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This question would be more suited in physics section.
yeah but they hardly ever have physics people on here
yes he can be anywhere it doesn't matter..
it says in the question 5 times each minute
i dont know where to start on this one
"..when the rider is halfway between top and bottom?" |dw:1349189927715:dw|
The resultant is the vector sum of the child's weight (up) and the centripetal force (towards center)
and thats for start
Can you convert that 5rpm into a linear speed, or at least an angular velocity in radians per second?
That will give you revolutions per second, but you need to convert revolutions to something useful like radians or meters.
can you do it?
Yes, it's a pretty easy operation, but I think you'll get more satisfaction if you try it yourself.
I already did try, i couldn't do it
Would it be 90m/s
May be the answer would be, 5300N clockwise
Try posting this in the physics section. Surely you would get an answer.
how did you get that
A mistake it would be 530N Well, the weight of the child is 53 kg gravitational acceleration appro. 10m/s2 then force= mass * acceleration = 53kg* 10m/s2 = 530kg/s2 = 530N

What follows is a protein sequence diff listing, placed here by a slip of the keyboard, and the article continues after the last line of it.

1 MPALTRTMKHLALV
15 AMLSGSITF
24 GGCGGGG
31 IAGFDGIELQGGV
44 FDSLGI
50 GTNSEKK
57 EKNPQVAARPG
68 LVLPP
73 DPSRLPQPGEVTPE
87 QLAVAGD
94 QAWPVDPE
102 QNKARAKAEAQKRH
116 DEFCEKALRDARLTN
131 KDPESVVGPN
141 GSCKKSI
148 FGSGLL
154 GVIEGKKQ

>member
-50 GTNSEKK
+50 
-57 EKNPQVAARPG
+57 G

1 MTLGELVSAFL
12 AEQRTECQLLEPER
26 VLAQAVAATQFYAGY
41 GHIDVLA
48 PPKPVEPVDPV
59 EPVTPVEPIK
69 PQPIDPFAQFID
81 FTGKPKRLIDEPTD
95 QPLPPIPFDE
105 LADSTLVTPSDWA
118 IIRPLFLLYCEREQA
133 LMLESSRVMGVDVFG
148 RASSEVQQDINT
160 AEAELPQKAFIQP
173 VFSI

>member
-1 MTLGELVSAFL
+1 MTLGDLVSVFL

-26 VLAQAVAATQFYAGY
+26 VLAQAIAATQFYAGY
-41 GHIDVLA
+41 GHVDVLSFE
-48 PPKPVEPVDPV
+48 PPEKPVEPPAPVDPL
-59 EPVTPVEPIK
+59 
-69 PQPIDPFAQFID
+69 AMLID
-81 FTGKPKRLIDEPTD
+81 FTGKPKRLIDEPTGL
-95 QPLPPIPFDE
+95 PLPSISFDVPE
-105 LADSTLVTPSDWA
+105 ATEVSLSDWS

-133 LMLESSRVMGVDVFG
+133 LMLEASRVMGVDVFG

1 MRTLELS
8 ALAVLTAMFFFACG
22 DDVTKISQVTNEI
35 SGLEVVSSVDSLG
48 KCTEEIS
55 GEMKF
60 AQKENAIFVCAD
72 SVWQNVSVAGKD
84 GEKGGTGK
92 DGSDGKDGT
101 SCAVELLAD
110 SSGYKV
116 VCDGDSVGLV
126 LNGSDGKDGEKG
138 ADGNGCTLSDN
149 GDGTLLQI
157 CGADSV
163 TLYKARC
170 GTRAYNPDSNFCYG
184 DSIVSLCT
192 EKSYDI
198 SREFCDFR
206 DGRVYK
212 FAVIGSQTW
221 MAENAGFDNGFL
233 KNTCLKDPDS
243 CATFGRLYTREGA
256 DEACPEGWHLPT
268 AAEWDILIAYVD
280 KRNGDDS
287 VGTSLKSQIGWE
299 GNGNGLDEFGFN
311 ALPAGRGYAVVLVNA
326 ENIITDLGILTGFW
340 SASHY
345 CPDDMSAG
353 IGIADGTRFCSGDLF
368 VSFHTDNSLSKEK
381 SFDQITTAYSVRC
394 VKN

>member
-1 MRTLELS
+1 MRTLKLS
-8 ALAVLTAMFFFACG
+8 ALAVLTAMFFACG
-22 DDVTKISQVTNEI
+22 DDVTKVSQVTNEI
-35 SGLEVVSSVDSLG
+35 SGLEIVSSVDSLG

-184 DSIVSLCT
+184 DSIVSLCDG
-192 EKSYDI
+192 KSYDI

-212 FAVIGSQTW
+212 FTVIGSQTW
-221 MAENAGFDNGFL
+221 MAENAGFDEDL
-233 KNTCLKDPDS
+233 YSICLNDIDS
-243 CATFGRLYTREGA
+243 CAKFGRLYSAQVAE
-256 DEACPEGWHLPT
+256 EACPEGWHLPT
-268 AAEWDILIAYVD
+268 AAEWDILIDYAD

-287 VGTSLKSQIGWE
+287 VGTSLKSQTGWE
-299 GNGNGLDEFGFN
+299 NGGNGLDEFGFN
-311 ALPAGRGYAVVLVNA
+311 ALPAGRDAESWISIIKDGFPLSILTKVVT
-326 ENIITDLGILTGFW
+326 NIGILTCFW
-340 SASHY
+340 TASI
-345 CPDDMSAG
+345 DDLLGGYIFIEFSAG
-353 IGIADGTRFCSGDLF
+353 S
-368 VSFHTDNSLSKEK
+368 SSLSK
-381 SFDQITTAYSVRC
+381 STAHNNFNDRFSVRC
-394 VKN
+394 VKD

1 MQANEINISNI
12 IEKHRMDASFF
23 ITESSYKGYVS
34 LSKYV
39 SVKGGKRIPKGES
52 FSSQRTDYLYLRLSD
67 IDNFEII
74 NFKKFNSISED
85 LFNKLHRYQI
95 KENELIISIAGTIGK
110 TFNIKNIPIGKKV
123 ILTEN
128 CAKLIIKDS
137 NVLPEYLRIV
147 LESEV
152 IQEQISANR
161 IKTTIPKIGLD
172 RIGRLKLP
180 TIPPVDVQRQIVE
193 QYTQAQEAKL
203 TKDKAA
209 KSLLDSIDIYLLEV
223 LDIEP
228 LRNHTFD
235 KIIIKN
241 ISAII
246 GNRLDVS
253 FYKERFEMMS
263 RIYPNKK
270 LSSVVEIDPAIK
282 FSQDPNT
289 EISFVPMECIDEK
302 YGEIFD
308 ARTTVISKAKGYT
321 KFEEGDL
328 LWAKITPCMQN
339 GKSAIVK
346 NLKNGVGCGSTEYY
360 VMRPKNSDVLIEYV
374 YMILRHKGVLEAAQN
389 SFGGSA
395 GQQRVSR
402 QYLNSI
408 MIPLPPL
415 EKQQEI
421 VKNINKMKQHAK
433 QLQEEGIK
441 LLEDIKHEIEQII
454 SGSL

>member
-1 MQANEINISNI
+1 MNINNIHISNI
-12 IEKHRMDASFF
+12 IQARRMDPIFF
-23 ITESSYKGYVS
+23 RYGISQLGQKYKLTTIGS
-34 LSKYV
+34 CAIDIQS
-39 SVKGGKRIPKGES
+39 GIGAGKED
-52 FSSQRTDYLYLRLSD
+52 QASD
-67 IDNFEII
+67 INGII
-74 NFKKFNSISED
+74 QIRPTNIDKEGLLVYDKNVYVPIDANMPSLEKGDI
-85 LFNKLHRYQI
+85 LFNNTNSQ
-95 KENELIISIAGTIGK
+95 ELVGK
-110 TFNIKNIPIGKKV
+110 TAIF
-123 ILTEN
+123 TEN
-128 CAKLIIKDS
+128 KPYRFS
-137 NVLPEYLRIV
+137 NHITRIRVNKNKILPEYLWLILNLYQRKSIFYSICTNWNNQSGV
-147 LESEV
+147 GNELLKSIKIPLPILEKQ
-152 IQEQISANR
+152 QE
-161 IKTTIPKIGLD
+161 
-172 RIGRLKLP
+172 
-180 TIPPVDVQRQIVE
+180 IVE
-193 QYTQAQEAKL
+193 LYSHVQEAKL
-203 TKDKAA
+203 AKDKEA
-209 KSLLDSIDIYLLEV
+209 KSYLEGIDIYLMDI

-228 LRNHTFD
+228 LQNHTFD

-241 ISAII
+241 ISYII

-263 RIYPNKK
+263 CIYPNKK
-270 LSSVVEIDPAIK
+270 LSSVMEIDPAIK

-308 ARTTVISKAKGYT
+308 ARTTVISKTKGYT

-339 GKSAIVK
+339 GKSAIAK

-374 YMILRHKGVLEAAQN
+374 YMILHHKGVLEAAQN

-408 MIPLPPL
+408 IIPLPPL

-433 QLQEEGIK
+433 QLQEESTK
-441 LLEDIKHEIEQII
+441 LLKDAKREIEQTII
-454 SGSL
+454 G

i think thats wrong
5rpm means 5 times 2π radians per minute. Divide by 60 to get radians/second. Multiply that by the radius of 9m to get linear speed. centripetal acceleration (just like in the last problem you did) is v^2/r.
i got 4.71 after i multiplied it by 9
Ok, that will be your linear speed. Square that and divide by the radius to get centripetal acceleration. Mass times acceleration will give you force. Use mg to find the weight force. The resultant is the vector sum of those two forces. If you don't know how to find resultant vectors, then please go back to your book and study.
so 388.76? is this correct, i only have 1 attempt left?
You need magnitude and direction. What is the direction of the force vector?
How did you get 388.76? What are the units of that number?
Did you get 2.467 m/s^2 for the centripetal acceleration?